Wouldn’t it be tragic if that were reality: if, as Paul says, only for this life we have hope in Christ? Against that fear, Jesus’ resurrection raises our hopes. “But Christ has indeed been raised from the dead, the firstfruits of those who have fallen asleep.” When he rose, Jesus’ lifeless body woke up to a new day and a new life. The same body that had been bruised, lashed, pierced, and hung on a cross to die, was now transformed, glorified, and very much alive. Christ was the first to rise to the never ending day of eternal life.

Just the first. Paul says Christ is “the firstfruits.” That means more to follow. That raises our hopes, because someday our bodies, heavy with the sleep of death, will wake up to the same never ending day as well.

When is it that sleep becomes such a precious commodity to us? When I was a child, I used to resist going to bed every way I knew how. I was convinced that there must be a whole world of excitement I was missing after I went to sleep. Now I look forward to the end of the day. My body resists waking up to face the world I seem to get all too much of. But do you find, like I do, that when you have something you really look forward to the next day– some exciting project or trip or outing– that it isn’t so hard to wake up, shake out the cobwebs and get going in the morning? You don’t even need to set an alarm?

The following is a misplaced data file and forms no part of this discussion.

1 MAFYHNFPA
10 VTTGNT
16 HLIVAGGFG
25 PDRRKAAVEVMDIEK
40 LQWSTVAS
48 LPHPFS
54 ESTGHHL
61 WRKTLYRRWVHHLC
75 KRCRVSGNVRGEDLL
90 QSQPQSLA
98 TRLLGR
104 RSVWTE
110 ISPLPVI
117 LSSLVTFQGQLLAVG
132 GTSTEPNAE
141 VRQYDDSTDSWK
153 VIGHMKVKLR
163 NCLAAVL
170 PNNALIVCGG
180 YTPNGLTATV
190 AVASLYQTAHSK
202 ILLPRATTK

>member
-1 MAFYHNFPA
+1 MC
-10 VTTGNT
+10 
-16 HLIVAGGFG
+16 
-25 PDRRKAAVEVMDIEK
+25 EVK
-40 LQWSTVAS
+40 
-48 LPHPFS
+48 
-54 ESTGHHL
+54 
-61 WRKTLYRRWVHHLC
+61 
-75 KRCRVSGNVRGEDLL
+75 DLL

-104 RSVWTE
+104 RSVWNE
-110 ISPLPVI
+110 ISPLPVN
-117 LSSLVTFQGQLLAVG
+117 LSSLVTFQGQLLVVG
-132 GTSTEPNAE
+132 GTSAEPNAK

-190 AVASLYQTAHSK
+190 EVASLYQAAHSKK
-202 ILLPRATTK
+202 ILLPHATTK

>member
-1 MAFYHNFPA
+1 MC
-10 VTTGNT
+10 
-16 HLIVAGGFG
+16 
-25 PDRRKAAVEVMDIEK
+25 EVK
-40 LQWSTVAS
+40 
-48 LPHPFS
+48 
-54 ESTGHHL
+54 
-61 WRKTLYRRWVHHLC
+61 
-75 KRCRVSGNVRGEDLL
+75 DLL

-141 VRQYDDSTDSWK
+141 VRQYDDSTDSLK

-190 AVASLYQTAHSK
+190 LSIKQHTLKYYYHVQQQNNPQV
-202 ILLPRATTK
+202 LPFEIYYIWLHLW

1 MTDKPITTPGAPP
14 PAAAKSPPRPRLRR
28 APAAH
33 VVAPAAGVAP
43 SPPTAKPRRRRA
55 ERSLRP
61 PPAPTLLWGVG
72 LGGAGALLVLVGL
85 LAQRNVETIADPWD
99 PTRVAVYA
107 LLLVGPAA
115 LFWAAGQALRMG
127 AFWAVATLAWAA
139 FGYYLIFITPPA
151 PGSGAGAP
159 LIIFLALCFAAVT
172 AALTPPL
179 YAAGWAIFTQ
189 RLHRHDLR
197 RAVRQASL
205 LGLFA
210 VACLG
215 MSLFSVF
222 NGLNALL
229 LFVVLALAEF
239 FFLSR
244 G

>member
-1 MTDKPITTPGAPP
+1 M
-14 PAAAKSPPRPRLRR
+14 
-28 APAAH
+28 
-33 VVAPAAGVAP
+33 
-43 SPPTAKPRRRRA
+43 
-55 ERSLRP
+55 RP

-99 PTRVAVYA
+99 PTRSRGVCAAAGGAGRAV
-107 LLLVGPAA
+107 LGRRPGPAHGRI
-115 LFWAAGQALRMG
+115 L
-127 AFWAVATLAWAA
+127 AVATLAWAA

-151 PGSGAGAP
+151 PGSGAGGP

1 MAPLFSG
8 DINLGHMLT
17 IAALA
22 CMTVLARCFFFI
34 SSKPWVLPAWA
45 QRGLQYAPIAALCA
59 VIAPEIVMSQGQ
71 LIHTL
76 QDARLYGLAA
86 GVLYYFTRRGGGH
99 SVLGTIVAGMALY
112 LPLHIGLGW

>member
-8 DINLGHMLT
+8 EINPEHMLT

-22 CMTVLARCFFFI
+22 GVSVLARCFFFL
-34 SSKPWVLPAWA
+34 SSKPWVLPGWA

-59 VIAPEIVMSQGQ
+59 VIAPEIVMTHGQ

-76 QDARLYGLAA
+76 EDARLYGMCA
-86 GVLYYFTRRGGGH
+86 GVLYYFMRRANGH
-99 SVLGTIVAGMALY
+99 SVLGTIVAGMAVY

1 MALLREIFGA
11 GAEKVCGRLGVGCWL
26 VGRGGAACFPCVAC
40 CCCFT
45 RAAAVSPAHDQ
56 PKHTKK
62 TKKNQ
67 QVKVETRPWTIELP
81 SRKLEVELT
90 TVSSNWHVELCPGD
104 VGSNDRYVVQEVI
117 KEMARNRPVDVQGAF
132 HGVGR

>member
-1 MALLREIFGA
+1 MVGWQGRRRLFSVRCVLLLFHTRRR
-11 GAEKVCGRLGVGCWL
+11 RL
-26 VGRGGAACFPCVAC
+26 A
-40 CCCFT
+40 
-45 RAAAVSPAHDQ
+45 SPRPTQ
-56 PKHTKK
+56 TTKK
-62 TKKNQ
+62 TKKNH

The new day of eternal life to which Jesus will awaken us is just such a day of excitement. It is that whole world of excitement I imagined I was missing out on as a child at bed time, only infinitely more. There are no bad days in the new day to which Jesus will wake us from death. You see these bumper stickers that say, “The worst day fishing is better than the best day at work”? The worst day in heaven (if you could call it that) is better than the best day on earth, period.